Shortly after officers responded to Churna’s 911 call for help, she had exited her apartment purportedly carrying a handgun, and two other Redmond officers — Ty Tomlinson and Evan Barnard — claim she pointed the weapon at them. They fired at least eight rounds in a crossfire that sent bullets through neighboring apartment walls. The investigation concluded that Churna, who ran back into her apartment unscathed, did not fire at the officers.
According to officer statements, she came out of the apartment a second time unarmed, hands up, dressed in a T-shirt and yoga pants, and was ordered to the floor. At least six officers were crowded at the end of the corridor, guns drawn, some yelling obscenity-laced commands. At least one officer was carrying a bulletproof ballistic shield.
Churna had a cellphone and had called her ex-husband, telling officers she wanted to surrender to him. Tim Churna was in the parking lot, being questioned by officers, when the shots were fired.
In written statements given to the King County Sheriff’s Office days after the shooting by their union attorney, several Redmond officers said Churna was squirming on the floor and slowly rotating to face her apartment door. They wrote that they feared that she was going to retrieve a gun from her apartment.
Mendoza, however, was the only officer who fired his weapon at that point. He has never provided a statement to King County detectives and has declined to be interviewed, according to sheriff’s documents.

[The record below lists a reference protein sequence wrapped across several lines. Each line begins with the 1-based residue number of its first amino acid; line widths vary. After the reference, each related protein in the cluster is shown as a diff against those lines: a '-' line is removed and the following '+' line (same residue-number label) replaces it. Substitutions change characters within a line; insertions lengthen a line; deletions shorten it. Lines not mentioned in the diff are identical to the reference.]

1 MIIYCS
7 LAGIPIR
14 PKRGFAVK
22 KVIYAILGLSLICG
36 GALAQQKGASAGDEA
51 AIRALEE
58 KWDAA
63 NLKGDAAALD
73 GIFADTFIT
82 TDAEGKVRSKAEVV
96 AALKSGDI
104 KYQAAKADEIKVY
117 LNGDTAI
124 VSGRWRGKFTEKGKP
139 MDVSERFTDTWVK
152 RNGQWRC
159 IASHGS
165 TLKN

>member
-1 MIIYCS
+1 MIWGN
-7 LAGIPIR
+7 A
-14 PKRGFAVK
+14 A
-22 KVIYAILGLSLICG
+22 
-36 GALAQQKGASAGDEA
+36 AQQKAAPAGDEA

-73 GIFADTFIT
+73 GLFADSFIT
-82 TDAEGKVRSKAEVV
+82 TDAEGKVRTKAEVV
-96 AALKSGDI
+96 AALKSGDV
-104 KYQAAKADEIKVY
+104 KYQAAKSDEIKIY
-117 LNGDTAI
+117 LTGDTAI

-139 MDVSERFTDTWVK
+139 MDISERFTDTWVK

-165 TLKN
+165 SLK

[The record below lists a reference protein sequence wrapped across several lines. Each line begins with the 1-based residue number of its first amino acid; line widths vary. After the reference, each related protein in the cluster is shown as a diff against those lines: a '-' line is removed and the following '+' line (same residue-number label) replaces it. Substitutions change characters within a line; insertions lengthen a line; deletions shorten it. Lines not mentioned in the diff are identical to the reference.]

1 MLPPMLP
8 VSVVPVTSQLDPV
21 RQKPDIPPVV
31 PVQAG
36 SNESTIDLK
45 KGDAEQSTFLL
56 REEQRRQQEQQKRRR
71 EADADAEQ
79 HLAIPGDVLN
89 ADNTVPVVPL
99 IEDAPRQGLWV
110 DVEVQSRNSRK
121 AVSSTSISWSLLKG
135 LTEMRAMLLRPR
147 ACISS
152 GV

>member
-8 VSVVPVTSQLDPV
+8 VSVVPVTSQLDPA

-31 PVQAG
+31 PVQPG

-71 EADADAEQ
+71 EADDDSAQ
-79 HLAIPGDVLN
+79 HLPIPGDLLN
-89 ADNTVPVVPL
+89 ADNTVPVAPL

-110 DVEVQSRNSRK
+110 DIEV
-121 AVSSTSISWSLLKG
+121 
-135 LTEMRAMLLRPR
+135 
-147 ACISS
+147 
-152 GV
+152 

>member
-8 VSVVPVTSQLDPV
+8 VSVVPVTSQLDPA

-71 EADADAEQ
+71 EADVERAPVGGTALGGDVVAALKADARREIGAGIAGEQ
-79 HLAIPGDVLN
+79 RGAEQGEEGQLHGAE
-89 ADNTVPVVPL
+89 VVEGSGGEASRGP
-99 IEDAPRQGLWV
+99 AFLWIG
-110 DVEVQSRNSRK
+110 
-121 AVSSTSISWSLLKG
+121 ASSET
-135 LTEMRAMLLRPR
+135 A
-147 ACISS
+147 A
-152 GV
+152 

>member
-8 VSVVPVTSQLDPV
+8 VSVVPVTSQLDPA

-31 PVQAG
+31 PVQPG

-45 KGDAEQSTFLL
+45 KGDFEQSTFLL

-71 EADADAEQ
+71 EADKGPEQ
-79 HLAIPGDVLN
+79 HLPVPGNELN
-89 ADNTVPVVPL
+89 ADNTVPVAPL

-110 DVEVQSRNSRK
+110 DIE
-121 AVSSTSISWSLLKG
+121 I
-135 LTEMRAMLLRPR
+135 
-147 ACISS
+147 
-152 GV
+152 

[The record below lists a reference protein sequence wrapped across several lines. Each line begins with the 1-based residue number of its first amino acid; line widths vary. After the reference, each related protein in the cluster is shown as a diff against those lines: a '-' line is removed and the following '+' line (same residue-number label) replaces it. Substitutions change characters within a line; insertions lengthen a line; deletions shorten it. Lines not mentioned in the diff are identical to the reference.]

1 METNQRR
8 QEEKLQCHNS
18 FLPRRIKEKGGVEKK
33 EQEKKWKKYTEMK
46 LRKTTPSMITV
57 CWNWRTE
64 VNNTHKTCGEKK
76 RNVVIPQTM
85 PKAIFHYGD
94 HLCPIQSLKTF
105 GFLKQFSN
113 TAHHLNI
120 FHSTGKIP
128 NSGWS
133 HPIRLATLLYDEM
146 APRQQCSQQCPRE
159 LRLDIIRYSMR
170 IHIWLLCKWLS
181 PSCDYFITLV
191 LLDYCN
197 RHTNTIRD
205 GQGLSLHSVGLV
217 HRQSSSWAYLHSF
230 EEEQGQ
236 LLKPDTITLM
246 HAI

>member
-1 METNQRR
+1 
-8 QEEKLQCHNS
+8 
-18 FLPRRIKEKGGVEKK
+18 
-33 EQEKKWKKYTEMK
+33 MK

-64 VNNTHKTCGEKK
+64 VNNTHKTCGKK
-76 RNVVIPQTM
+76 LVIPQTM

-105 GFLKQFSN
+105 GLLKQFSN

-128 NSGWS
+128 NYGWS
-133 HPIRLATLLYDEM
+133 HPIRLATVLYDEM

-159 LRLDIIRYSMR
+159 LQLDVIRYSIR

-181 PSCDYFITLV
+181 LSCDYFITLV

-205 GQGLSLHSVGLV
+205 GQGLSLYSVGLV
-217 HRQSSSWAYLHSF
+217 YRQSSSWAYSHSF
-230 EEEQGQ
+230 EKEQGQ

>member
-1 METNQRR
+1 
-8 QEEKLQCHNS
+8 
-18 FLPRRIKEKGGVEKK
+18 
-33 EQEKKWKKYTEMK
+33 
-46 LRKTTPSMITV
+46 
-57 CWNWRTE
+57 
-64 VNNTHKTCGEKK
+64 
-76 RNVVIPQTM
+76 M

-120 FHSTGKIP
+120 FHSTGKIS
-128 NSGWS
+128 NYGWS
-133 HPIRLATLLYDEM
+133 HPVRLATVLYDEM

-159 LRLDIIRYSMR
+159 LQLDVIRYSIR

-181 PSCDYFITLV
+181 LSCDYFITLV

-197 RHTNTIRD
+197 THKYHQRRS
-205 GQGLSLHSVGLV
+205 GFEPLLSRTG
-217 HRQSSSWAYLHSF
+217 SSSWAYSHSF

The King County Prosecutor’s Office has said it will not make a final decision on whether criminal charges should be filed pending a coroner’s inquest, which could be years away. The Churna shooting is 43rd on a list of at least 52 pending inquests.
Chief Lowe has ordered an internal investigation to determine whether any department policies were violated. The results are pending.
Mendoza, who had spent the previous four years in the Navy, was hired by the Whatcom County Sheriff’s Office on Oct. 2, 2018, and sent to the Washington State Criminal Justice Training Commission’s Basic Law Enforcement Academy, where records show he struggled with academics and missed several classes.
However, in a series of weekly letters written to training officers in Whatcom County, Mendoza remained enthusiastic and determined to do well and noted that he was particularly adept at firearms training.